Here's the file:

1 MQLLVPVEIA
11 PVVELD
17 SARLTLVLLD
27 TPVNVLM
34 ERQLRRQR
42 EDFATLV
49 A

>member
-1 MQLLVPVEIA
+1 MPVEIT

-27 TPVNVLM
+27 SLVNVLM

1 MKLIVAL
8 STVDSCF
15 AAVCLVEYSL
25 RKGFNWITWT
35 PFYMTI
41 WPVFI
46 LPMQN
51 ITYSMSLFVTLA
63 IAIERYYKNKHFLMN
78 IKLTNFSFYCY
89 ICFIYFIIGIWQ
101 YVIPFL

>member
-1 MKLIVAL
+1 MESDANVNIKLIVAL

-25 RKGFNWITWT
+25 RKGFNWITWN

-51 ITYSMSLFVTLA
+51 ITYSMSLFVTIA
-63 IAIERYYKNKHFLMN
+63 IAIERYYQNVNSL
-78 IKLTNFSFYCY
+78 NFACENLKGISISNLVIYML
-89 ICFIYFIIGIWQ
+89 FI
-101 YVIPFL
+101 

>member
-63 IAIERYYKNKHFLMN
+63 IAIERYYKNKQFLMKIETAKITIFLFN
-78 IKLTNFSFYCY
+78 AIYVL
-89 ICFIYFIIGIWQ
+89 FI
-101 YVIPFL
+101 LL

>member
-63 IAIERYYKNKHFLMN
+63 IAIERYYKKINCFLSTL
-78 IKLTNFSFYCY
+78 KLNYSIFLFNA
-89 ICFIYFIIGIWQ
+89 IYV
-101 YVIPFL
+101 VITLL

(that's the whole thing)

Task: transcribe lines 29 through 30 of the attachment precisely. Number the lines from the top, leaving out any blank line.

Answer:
+25 RKGFNWITWN

-51 ITYSMSLFVTLA